Are there other articles they should read?

Do you have any premium content that would be of value to them?

Is there a webinar or trial they can sign up for?

All too often, blog articles end without having the next action in place.

Unless they can make a purchase directly from that page, it shouldn’t be the end of the journey.

Keep them engaged. Keep them learning from you. 

You can list out a few articles they should read next and/or include a call-to-action for a relevant offer that can take them further down the funnel.

9. Not updating content

How often do you revisit older content to tweak, update, or revise it?

If you’re like most bloggers, I’m guessing that once you hit publish, you quickly move onto the next article and forget the previous. 

It’s one thing to get your content to the first page, after that the challenge is keeping it there.

That’s why it’s important to revisit older pieces of content (especially high performing ones) and update them with new information to keep them ranking.

If an article consistently generates new traffic and converts leads for you, you’re not going to want those results to slip.

How do you decide when to update content?

You could set a reminder to update articles a year from their publish date so you don’t forget. 

The beginning of a new year is another great time to sit down and revisit older content (especially articles that have the year printed in the title).

And any time new information emerges or old information is disproven is the perfect time for an update.

For example, I recently updated an article I wrote of a review of SEMrush when they made tweaks to the interface. I also updated my Google My Business Tips article when new tools were added.

10. Not repurposing content

Let’s say you have a great article that gets lots of traffic and helps convert leads. What else could you be doing with that content?

How could those same ideas in long print form be converted into new mediums to reach a larger audience?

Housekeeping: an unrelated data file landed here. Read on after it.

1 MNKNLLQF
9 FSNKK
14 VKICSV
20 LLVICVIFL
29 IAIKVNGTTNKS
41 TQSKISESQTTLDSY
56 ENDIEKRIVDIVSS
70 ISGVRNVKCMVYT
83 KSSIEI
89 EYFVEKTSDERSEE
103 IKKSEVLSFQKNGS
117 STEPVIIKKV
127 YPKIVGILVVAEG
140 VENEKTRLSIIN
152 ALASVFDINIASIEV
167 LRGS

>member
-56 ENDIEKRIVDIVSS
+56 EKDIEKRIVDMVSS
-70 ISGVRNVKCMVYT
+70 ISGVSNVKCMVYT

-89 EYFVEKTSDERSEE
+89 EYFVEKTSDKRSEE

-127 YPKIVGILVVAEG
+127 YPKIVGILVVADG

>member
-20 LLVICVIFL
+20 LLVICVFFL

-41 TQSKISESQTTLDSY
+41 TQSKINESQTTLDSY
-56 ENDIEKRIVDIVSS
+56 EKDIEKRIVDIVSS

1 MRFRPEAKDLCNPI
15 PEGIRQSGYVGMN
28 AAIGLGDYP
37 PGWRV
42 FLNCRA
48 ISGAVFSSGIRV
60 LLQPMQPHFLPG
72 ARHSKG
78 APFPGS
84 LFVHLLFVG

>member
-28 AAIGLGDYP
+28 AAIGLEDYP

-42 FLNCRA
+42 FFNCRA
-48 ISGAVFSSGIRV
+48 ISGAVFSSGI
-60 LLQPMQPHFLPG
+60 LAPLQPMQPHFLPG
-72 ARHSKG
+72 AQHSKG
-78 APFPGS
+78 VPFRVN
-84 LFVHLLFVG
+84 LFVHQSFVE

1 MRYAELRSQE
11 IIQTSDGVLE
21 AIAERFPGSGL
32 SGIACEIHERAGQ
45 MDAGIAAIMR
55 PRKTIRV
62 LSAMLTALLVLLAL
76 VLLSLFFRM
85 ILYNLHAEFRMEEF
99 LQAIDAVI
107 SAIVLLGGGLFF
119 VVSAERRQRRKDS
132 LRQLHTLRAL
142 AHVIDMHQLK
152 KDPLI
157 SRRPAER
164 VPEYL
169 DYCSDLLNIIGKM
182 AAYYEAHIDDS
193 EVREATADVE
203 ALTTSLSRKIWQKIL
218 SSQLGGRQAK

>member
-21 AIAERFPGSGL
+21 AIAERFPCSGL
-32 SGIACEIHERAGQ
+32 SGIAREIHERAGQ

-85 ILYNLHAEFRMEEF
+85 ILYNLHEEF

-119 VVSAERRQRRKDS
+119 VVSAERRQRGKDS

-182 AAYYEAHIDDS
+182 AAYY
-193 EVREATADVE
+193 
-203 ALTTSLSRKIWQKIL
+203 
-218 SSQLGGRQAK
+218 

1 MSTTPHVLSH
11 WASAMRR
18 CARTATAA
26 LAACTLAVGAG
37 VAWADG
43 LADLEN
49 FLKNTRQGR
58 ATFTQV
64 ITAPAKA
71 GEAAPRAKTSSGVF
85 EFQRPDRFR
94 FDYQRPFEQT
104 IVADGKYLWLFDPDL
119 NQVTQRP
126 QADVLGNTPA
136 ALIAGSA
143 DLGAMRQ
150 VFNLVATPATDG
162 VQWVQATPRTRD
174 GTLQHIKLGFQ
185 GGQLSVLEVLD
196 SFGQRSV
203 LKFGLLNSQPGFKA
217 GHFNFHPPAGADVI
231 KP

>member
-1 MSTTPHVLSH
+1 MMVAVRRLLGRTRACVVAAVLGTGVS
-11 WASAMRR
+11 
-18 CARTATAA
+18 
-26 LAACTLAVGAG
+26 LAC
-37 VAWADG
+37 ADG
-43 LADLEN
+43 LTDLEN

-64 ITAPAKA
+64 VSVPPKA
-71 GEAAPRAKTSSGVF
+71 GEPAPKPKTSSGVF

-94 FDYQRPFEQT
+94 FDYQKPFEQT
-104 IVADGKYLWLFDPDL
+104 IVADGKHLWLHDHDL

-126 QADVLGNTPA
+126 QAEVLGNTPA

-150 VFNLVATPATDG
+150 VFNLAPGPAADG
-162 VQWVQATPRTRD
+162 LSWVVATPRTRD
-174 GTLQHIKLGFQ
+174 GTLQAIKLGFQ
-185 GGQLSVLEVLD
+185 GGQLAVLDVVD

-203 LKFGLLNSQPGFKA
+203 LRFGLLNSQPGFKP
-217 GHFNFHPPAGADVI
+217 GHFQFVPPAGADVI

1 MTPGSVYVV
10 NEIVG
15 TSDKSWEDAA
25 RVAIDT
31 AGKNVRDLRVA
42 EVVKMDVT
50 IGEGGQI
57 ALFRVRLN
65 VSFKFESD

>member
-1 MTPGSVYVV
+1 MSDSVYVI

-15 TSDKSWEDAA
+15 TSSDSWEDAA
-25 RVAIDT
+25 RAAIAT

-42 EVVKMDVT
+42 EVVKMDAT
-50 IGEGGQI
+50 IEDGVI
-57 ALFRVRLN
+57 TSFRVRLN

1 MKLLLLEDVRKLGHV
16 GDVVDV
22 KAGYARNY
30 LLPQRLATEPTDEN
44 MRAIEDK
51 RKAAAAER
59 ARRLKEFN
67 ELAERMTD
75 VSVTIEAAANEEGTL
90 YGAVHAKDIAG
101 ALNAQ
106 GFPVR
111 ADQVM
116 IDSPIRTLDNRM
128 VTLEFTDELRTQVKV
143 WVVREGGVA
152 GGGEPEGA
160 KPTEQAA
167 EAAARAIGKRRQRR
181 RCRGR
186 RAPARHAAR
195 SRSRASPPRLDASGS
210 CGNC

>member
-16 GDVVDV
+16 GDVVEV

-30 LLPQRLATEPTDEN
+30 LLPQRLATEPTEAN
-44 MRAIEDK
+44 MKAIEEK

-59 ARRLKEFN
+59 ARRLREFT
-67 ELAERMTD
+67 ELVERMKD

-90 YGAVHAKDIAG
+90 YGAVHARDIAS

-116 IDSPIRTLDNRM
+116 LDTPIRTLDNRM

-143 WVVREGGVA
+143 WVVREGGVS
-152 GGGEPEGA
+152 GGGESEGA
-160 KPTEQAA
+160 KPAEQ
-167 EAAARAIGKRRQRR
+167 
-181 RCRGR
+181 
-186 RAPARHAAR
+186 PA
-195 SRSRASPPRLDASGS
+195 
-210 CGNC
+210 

There’s a good chance people are searching for similar answers on YouTube (the second largest search engine).

Why not shoot a video on that topic?

If you’re a bit camera shy but could easily talk about that subject to anyone wanting to listen,

Why not turn it into a podcast episode?

You could also try boiling the information down and putting it into a neat and tidy infographic.

And, if you have several blog articles around a topic, you can package them together and create an awesome downloadable ebook.

When you limit your content to text only, you limit your ability to reach a larger audience.

11. Terrible titles

Titles serve two important functions to readers and search engines:

  1. They tell people (or at least they should) what the article is about
  2. They’re enticing enough to get people to click on them to read the content.

Unfortunately, I see a lot of companies put painstaking effort into writing their blog articles, but then casually tack on a lackluster title almost as an afterthought.

Once you’ve written a blog article, sit back down and take the time to craft a winning title.

Tips for creating titles:

  • Use your target keywords
  • Title should give context to what the article is about
  • Be enticing without being clickbaity (don’t mislead)
  • Use interesting adjectives and superlatives
  • Use questions to target exact query

Next Steps

If you can avoid making these common blogging mistakes, I guarantee you’ll revitalize your content marketing efforts and finally start seeing some positive results.

But what next? Where can you learn more?

In addition to perusing all of the helpful content on our website, I highly recommend you start by reading the following blog articles:

blogging-tips